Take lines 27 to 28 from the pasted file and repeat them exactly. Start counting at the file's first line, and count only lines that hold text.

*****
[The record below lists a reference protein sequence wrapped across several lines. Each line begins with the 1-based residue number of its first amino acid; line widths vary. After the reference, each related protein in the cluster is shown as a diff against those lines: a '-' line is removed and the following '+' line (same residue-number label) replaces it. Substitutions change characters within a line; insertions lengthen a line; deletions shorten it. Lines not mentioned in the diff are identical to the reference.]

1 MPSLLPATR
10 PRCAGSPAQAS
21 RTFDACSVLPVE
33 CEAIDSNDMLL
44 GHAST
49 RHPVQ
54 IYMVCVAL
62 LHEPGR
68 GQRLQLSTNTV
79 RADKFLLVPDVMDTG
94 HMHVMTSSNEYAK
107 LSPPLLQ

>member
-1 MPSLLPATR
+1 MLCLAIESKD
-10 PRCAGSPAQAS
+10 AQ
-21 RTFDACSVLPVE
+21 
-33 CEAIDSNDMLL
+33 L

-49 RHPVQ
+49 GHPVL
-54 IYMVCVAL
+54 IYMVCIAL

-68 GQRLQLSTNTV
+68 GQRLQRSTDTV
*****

-68 GQRLQLSTNTV
+68 GQRLQRSTDTV